One factor leading to his sudden promise to
call his government a monarchy is probably the
San. Francisco decision to bar from United
Nations membership any government establish-
ed with Nazi or Fascist aid.
Pranco in his address . hsImpd ani tf t nanfpnn
By SAMUEL GRAFTON
E UROPEANS must be coming to the conclusion
that we Americans are wonderful organizers
of goods, and poor organizers of peoples, Wher-
ever we go, the trolley cars run, and the minds
of men stop still.
A correspondent in Austria reports that one
of our American Military Government officials
was seriously annoyed because some local pa-
triots drew up a list of Nazi writers, intending
to send it around to bookshops, with a warn-
ing against sale of works by the men named.
Our A.M.G. official is certainly opposed to the
Nazis. But he does not want Austrians to go
actively to work against the Nazis. That would
be irregular. We are forever telling the con-
quered and liberated peoples not to think, until
we can complete plans for their education.
The result is a vast frozen disorder, which we
call order. Another correspondent, writing from
Kitzbuhl, makes the valid point that if we really
wanted to understand the Austrian situation, we
wold allow the people to produce their own news-
papers, and to hold political meetings. We would
then quickfy find out who was who, and what
was what; but it is as if we feared to set this
vast clockwork in motion; we prefer that all the
tiny figures shall stand still, until we, working
from the outside, are ready to rearrange them.
The last-mentioned correspondent, Philip
Jordan of the Nation, tells about one American
captain, in the town of Strobl, near Salzburg,
who fired the Nazi mayor and deputy mayor,
and actually held a municipal election to de-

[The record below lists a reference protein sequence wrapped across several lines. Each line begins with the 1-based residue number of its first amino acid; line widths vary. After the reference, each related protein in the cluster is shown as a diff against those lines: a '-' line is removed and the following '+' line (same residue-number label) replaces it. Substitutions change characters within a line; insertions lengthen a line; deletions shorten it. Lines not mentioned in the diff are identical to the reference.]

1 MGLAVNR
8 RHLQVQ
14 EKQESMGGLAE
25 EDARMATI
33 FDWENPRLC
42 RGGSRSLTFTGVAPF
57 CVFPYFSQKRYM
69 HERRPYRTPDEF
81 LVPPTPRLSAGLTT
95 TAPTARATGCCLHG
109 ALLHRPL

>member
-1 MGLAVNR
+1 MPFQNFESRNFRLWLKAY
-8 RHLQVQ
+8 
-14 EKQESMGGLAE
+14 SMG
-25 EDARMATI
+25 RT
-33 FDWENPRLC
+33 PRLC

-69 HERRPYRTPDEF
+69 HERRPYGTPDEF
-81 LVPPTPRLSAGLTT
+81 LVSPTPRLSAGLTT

cide on their successors. It worked like a
dream, apparently much to the astonishment
of higher-ups in the American Military Gov-
ernment. But what is really astonishing is
that Americans should find it astonishing that
the free election system works.
AS TO WHAT we are afraid of, one cannot say,
for we could always halt journalistic and
political manifestations harmful to us. Indeed,
such manifestations would be useful; they would
reveal our enemies. It is much easier to make
judgments among men in motion than among
men at rest.
The political catalepsy we have imposed on
our zones of Germany and Austria is of aid to
the Nazis, if it is of aid to anyone. The defeat-
ed Nazis work best in just this atmosphere of
deathly silence. Where Nazis have managed
to creep into, or remain in, municipal govern-
ments, it is certainly of help to them that no
local paper can denounce them, and that no
BY WILLIAM S. GOLDSTEIN
T HE MICHIGAN STUDENT, faced with the
intimate and overwhelming problems of ev-
eryday life, readily accepts as inevitable such a
prosaic thing as the zoo which is located be-
hind the University Museums Building. Such
unimaginativeness cannot be subscribed to by
us. We have always been fond of zoos, and the
one on campus (no exception) has long been one
of our favorite attractions. When we were
younger, our father used to take us to the
hometown zoo and match the zoo-keeper for
anything he had inside.
A local banker collaborating with a zoologist,
crossed a deer with a kangaroo (the object be-